The Atomium + Mini-Europe combination sells at 23.40€, quite pricey. I wasn’t really keen in seeing a panoramic view of Brussels and was more inclined in seeing Mini-Europe (entrance fee is 14.20€). Me together with Margaux and Maria opted to see only Mini Europe while the other half went up the Atomium. We waited for them by the Mini-Europe’s entrance so we could all explore it together.

I had an individual shot taken by the letter C and after checking the photo realized my native language is there. 🙂

 

Mini-Europe showcases the iconic landmarks of European cities in miniatures.

 
Until I haven’t gone to Paris this mini Eiffel Tower would have to suffice. 😉

For Spain they have the Plaza de Toros of Sevilla.

 

We played a game of toy ships. We were all trying to pass under the narrow bridge. I wasn’t successful in maneuvering under it smoothly hihi.

P1090965

 
I enjoyed the Mini-Europe experience. Too bad it is set to close permanently August-end this year. While we were waiting by the entrance for the others, a Slovakian TV crew approached us and interviewed me about my opinion on its closing. I asked the reporter why it is being closed. He said that a huge mall complex will be built on the site. And so to answer his question, I said it’s a shame to be closing it since it’s an added attraction apart from the Atomomium and that doesn’t the city center have enough malls already to be building another one? Anyway it’s beyond my control. I’m glad I was able to see it before it gets demolished.

We went back to the city center for… guess what? More chocolates! We were racing to get back since it was almost 4PM and the Museum of Cocoa and Chocolate closes at 4:30. We made it at 4:15 and they were so kind to still let us in.

 

The chocolatier is a lady who worked for 20 years in Procter & Gamble. When she retired, she decided to be a chocolatier. Well good choice mademoiselle. There’s life after retirement and one can surely devote their time into something that interests them.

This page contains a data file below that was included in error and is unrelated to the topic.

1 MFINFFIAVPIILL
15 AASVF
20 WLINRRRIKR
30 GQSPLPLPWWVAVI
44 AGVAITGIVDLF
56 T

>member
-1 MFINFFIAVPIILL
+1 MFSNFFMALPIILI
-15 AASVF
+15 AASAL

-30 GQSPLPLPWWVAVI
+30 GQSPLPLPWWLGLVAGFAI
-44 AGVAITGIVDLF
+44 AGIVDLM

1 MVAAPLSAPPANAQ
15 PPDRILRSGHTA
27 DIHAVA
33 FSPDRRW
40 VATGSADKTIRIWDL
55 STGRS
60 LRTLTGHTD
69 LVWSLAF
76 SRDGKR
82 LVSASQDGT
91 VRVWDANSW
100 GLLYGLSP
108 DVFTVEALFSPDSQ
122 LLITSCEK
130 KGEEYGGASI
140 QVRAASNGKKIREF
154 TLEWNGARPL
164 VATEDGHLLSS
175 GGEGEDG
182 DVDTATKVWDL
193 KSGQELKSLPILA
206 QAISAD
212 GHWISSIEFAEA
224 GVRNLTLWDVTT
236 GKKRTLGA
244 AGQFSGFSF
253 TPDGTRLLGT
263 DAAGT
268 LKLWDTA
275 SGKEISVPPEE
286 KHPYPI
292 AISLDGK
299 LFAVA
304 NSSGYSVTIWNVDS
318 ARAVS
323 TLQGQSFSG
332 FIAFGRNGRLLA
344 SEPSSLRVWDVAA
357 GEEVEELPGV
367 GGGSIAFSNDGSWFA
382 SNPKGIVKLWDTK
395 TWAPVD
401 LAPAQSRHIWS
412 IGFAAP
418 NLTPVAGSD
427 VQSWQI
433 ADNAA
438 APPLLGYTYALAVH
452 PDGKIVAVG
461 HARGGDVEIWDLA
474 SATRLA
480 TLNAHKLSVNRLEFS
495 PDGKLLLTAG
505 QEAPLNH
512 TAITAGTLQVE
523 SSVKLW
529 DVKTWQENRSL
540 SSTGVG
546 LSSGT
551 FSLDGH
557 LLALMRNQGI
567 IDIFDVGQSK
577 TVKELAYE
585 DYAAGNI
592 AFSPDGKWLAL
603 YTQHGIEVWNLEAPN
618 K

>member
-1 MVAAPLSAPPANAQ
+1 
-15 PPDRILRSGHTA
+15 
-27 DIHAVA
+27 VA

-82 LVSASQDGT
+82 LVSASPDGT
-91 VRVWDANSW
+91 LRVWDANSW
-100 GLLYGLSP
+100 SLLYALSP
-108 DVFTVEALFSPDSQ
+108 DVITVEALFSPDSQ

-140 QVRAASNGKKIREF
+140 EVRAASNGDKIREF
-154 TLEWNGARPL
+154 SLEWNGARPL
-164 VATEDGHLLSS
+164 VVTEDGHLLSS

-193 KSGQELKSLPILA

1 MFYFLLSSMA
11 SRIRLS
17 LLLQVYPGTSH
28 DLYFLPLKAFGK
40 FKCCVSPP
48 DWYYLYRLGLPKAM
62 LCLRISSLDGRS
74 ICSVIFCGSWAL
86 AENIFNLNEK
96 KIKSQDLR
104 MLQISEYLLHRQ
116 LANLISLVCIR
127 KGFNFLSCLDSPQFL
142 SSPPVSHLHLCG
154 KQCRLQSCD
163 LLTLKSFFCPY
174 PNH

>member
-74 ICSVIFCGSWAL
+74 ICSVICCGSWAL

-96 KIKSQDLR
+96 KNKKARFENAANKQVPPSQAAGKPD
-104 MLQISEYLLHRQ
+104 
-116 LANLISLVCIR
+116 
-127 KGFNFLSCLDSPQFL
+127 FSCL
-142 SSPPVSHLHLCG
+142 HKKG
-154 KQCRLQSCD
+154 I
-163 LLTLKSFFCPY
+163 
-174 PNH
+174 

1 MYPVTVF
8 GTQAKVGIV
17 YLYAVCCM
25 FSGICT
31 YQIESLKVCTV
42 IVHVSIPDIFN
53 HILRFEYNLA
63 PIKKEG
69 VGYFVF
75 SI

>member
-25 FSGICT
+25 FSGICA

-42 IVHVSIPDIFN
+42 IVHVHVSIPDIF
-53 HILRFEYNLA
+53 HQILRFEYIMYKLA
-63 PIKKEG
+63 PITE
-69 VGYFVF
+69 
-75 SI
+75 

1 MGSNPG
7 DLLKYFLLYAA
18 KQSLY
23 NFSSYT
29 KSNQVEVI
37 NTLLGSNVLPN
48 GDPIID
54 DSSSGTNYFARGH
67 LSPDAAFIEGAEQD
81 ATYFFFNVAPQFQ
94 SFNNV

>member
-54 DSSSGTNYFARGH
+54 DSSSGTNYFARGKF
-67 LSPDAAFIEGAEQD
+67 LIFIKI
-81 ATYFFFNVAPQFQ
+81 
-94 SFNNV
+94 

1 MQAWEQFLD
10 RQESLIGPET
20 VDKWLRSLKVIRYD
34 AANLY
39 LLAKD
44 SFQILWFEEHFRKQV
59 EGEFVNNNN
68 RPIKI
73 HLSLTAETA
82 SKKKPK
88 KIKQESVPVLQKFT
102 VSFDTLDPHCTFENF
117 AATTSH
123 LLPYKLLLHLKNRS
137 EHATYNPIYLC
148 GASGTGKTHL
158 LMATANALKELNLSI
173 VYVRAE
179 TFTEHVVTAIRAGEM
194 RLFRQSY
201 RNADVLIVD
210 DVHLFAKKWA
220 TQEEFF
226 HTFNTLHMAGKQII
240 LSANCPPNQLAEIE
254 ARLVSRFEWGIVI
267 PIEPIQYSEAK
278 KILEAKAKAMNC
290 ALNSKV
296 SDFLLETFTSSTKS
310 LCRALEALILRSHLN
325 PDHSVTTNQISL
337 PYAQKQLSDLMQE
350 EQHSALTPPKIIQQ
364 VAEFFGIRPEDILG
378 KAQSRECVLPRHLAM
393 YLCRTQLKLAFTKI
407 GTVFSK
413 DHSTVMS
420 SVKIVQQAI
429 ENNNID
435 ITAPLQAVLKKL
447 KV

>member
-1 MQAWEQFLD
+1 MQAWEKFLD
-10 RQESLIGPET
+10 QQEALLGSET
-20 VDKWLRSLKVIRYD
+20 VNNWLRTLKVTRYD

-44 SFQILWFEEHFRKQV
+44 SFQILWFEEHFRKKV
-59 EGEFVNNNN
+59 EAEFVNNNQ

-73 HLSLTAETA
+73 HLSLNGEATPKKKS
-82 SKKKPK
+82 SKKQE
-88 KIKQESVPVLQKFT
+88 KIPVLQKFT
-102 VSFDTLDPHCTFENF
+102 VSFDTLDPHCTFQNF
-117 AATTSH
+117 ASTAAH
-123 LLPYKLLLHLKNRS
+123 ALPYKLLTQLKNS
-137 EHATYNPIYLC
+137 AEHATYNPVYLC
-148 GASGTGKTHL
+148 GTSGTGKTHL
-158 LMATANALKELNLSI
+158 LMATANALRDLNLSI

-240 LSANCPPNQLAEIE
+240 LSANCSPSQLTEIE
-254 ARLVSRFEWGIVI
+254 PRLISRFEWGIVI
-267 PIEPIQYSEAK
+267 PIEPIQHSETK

After snacking on the free biscuits dipped in chocolate by the museum’s chocolate fountain (I had three), we were back to our maps to check what’s more to see. We were leaving the next day for Bruges so we don’t want to miss out on other things.
We took the metro that leads to Cinquantenaire Park. The park is composed of Exposition Halls, the Museum of Art and History and Arc de Triomphe (Triumphal Arch). I didn’t know that Brussels have one until this visit.

I was with my hood on because at this time it started to snow. It was already Spring but it was bloody cold it started snowing. I guess in Belgium and Amsterdam, Spring isn’t really felt until mid-April.

A few minutes walk from Cinquantenaire Park is the Parlamentarium, the visitors’ center of the European Parliament. Entrance is free but we arrived around dusk and missed out on seeing European Parliament in session, not that it’s a big deal. 😉

It was our last night in Brussels we cannot leave without sampling another famous cuisine: moules frites (mussels and fries).

In the restaurant we went in, we were served 600 grams of mussels. Our meal with drinks included cost 10€. Not bad at all. They serve you a pot of mussels and a plate of fries. Didn’t think those two could make a good combination. I was really satisfied. Loved how I was eating with my fingers no utensils needed. 😉

 

A lot of people are saying there’s really nothing to see in Brussels. After my own experience I’d have to say that in terms of touristic attractions, it doesn’t have much to offer. In the end though I still enjoyed it, the food made up for it. 🙂

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2 responses to “Easter break: Brussels, a foodie’s delight

  1. Glad you liked it! 🙂 Gracias.

  2. Emmarie Mandi Bismonte

    I enjoyed reading ur blog !!! Thanks & GOD bless 🙂